Wara Wara

José Maria Velasco Maidana

Sog.: dalla pièce La voz de la quena di Antonio Diaz Villamil; Scen.: José Maria Velasco Maidana, Antonio Diaz Villamil; F.: Mario Camacho; Jose Jimenez, José Maria Velasco Maidana; Scgf.: Arturo Borda; Co.: Martha de Velasco, Alicia Diaz Villamil; Int.: Juanita Taillansier, Martha de Velasco, Arturo Borda, Emmo Reyes, Jose Velasco, Guillermo Viscarra, Damaso Delgado, Raul Montalvo, Juan Capriles, Humberto Viscarra; Prod.: Urania Film; Pri. pro.: 9 gennaio 1930. 35mm L.or. : 2100 m. L.: 1890 m. D.: 69’ a 24 f/s. Bn.  










T. it.: Italian title. T. int.: International title. T. alt.: Alternative title. Sog.: Story. Scen.: Screenplay. F.: Cinematography. M.: Editing. Scgf.: Set Design. Mus.: Music. Int.: Cast. Prod.: Production Company. L.: Length. D.: Running Time. f/s: Frames per second. Bn.: Black e White. Col.: Color. Da: Print source

Film Notes

“It was in a semi-feudal Bolivia that the cinematographer arrived, prodigal son of the industrial society rejected by the local dominant class, rocked and put to sleep by the lullaby of the international divisions of labour. These socio-economic characteristics were to determine the fate of Bolivian cinema, relegated from this time to the present to be the work of perpetual pioneers sustained by their own force in the face of the stubborn indifference of the state”. (Pedro Susz)

As Pedro Susz, founder of the Cinemateca Boliviana, justly maintains, to make cinema in Bolivia is a matter for pioneers. Thus also José Maria Velasco Maidana, a musician by profession and a multi-faceted artist, was a cinema pioneer of the 1920s, a time considered the golden age of Bolivian silent cinema. Far from becoming an established industry, Bolivian cinema was (and still is) left to the care and initiative of willing visionaries like Pedro Sambarino, Arturo Posnanky and José Maria Velasco Maidana, who created in La Paz cinema laboratories that functioned in an artisanal manner. In 1925 Velasco Maidana completed his first feature film, The Prophecy of the Lake, which was immediately censored and destroyed by municipal order, since it told the story of the love of an aristocratic lady for her indigenous servant. Between 1928 and 1929 he directed Wara Wara, the impossible love story of an Inca princess for a noble Spanish conquistador. The film was a true and proper period super-production, set during the conquest of the Inca empire by the army of Pizarro. With his last film on the Chaco war in 1933, Maidana ended his foray into filmmaking and returned to what was closest to his heart, music. In December 1938, in fact, he was invited to Berlin to present his ballet for symphony orchestra, Amerindia. Some years later in La Paz he founded the National Symphony Orchestra, but his artistic restlessness, and perhaps the bitterness at being better known and recognised abroad than in Bolivia, led him to leave his country and family and emigrate first to Mexico and then to the United States, where he met the painter Dorothy Hood with whom he ended his days in Texas. In 1989, the year of his death, a trunk containing numerous pieces of nitrate film was found in his family house in La Paz. There was no trace of positive prints, the major part of the material consisted of original camera negatives, but a first examination showed that the most consistent part of the collection was from Wara Wara. Thanks to the Goethe Institute in La Paz a selection of this material was sent to a German laboratory which undertook to make a photochemical copy on safety stock but sent back to Bolivia a shorter length of film than had been sent. Until 2001, in fact, the “restored version” of Wara Wara was still missing this vanished material, but the subsequent decade of research and investigation shed important light on the silent era of Bolivian cinema. Only in 2009, with the decision to restore the film from the original negative, was it possible to recover the 150 missing metres, corresponding to the final part of the film. The complex operation of narrative reconstruction was based on primary sources – the negative itself, which was assembled not in narrative order but in blocks according to the different period colourisations – and on secondary sources such as the tragedy by Diaz Villamil, newspaper clippings of the period, family documents, interviews with the film’s actors and collaborators. We also know that it was Cesar Carces who “synchronised” the projections of the film with the live performance of ethnic music. It has taken twenty years to bring this legend of Bolivian cinema back to life, while research on the reconstruction of the colour and of the original accompanying score continues. And this activity also could be work for pioneers.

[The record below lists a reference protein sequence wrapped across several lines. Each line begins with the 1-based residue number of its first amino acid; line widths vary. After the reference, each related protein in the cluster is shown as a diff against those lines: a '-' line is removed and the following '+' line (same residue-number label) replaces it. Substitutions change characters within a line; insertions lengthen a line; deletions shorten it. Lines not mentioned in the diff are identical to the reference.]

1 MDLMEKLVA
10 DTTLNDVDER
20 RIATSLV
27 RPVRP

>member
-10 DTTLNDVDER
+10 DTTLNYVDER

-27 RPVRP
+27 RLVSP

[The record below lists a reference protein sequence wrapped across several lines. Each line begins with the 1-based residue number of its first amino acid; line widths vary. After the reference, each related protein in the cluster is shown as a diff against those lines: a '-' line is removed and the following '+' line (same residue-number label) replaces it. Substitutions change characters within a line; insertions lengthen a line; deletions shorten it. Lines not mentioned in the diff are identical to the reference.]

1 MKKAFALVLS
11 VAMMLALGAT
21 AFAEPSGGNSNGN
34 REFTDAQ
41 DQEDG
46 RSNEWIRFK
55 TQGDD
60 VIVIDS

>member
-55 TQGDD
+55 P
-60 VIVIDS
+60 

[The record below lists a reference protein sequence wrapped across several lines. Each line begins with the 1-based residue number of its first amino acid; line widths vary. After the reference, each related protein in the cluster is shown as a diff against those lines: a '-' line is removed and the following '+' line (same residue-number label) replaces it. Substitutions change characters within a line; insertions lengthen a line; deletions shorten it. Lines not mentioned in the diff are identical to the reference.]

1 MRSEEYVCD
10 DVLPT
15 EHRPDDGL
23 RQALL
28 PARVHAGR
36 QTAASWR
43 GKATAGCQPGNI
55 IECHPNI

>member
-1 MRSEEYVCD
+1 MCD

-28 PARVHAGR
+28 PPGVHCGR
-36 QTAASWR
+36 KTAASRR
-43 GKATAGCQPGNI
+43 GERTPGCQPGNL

Stefano Lo Russo



Restoration carried out in 2010 at L’Immagine Ritrovata laboratory from the original camera negatives preserved at Fondacion Cinemateca Boliviana. The negatives have been digitally restored in 2K; a positiva print with combined sound has been struck. Soundtrack by Cergio Prudenzio and editing by Fernando Vargas
have been recreated according to studies on primary and secondary sources.